Thursday, March 4, 2021
March 4, 2021

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Vancouver’s Jordan Suell hopes to catch on in NFL

Receiver hopes to be drafted after standout career at Southern Oregon

By , Columbian staff writer
Published:
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Fort Vancouver High graduate Jordan Suell runs through drills at Hudson's Bay High School in Vancouver. After a standout career at Southern Oregon University, the 6-foot-6 receiver has been training in hopes he'll be selected in the late rounds of this week's NFL Draft.
Fort Vancouver High graduate Jordan Suell runs through drills at Hudson's Bay High School in Vancouver. After a standout career at Southern Oregon University, the 6-foot-6 receiver has been training in hopes he'll be selected in the late rounds of this week's NFL Draft. (Alisha Jucevic/The Columbian) Photo Gallery

Jordan Suell is finding ways to best pass the time amid a pandemic.

But you’ll rarely find the Vancouver native and ex-Fort Vancouver High School standout binge-watching TV shows, or spending countless hours in front of a video-game console. Because when you’ve been preparing for this week’s NFL Draft, as Suell has done, workouts and training sessions are a better way to pass the time over staying sedentary.

“It’s been my daily thing the past four months,” said Suell, 22. “It’s pretty exciting. I’m thankful for everything that happened. It’s an exciting thing to be a part of.”

Following a football career playing wide receiver at NAIA Southern Oregon University that includes top-10 all-time career marks for touchdown catches and receiving yards, Suell hopes to live out of his dream of starting a pro football career. The three-day NFL Draft starts Thursday.

While the world feels like it’s slowed down recently, Suell hasn’t. He graduated in December with a degree in business marketing and has been back in Vancouver training ever since. But when the COVID-19 pandemic canceled his pro day March 13 at Portland State, Suell did the next-best thing to stay active on teams’ radars.

With the assistance of trainers, he created his own pro day by providing a nearly 8-minute-long video highlighting testing measurables and route-running. It includes a 4.49 40-yard time, 37-inch vertical, a 10-foot-4 broadjump, and bench pressing 225 pounds 18 times.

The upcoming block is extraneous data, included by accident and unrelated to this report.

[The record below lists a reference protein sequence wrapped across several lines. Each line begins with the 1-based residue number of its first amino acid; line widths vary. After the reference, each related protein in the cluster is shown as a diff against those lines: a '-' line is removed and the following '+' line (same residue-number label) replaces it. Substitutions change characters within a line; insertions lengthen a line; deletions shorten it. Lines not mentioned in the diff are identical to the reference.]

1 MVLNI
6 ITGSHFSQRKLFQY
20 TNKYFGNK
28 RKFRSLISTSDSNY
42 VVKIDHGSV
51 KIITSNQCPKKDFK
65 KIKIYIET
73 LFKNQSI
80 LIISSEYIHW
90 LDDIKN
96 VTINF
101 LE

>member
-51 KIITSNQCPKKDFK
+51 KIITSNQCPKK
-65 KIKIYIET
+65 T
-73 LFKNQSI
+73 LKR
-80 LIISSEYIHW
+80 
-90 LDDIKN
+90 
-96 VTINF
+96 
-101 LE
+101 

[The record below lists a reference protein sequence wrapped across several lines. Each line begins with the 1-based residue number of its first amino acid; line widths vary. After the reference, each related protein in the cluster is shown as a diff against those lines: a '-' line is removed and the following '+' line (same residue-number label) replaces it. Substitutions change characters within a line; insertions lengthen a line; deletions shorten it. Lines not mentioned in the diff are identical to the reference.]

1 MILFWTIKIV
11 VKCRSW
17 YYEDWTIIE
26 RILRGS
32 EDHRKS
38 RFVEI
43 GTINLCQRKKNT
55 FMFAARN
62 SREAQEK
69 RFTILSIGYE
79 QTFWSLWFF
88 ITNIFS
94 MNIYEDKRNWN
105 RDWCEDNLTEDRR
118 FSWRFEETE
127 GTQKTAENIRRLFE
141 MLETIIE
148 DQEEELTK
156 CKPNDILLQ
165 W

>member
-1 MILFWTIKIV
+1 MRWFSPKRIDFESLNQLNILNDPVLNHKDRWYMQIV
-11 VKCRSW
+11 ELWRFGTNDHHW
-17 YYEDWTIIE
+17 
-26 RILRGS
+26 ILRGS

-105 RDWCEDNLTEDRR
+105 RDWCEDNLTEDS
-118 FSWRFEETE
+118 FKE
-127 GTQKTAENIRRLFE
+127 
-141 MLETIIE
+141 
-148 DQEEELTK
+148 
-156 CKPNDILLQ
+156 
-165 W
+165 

“We pretty much did that so we could get all my stuff out there to every team and show them what I can do,” Suell said.

For James Ensley, Suell’s high school basketball coach, it’s no surprise to see Suell get to this stage.

“He has something most kids don’t,” Ensley said. “He passes the eye-ball test.”

At Fort, Suell was an all-league football and basketball standout. Quarterbacking the Trappers for three seasons is how he got Southern Oregon’s attention, a program fresh off a 2014 NAIA national championship.

But instead of throwing passes in college, he caught them.

Suell switched to receiver once at SOU, and quickly learned how to best utilize his nearly 6-foot-6 frame and athleticism playing a new position. He finished fourth in career touchdowns (27) and is the 10th SOU player to accumulate 2,000-plus career receiving yards (2,184). SOU went 4-7 in 2019, but Suell ranked eighth in all of NAIA with 12 receiving TDs, including eight the final five games.

As it turned out, Southern Oregon unearthed a hidden gem in Suell.

“It took a few years to get comfortable,” he said, “and to know the little tricks and things it takes to be a receiver. I worked hard … it took time, but it all worked out.”

And worked out in a big way. Suell got the attention of NFL teams when he tested and interviewed with two organizations at last spring’s Junior Day at Southern Oregon. Since then, Suell said he’s heard from the Chargers, Dolphins, Redskins, and said his agent has been in talks with the Bills.

No NAIA players were taken in the 2019 NFL Draft, but four players from NAIA schools made NFL rosters at some point in 2018. As a big target from a small school, Suell is eager to have another chance to be a hidden gem.

This time as a pro prospect.

“It doesn’t matter where you go,” he said. “As long as you have the skills and the ability to put up stats, I think they’ll find you no matter where you’re at.”

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